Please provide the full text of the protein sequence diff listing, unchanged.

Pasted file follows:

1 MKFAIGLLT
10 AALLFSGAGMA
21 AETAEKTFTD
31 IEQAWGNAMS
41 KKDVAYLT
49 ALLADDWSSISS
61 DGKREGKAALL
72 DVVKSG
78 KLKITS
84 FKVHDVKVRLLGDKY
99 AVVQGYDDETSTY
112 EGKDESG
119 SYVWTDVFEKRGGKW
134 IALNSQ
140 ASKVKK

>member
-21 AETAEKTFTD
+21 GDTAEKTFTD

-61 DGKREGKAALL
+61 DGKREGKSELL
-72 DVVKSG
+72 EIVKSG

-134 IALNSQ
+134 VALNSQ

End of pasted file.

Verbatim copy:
1 MKFAIGLLT
10 AALLFSGAGMA
21 AETAEKTFTD
31 IEQAWGNAMS
41 KKDVAYLT
49 ALLADDWSSISS
61 DGKREGKAALL
72 DVVKSG
78 KLKITS
84 FKVHDVKVRLLGDKY
99 AVVQGYDDETSTY
112 EGKDESG
119 SYVWTDVFEKRGGKW
134 IALNSQ
140 ASKVKK

>member
-21 AETAEKTFTD
+21 GDTAEKTFTD

-61 DGKREGKAALL
+61 DGKREGKSELL
-72 DVVKSG
+72 EIVKSG

-134 IALNSQ
+134 VALNSQ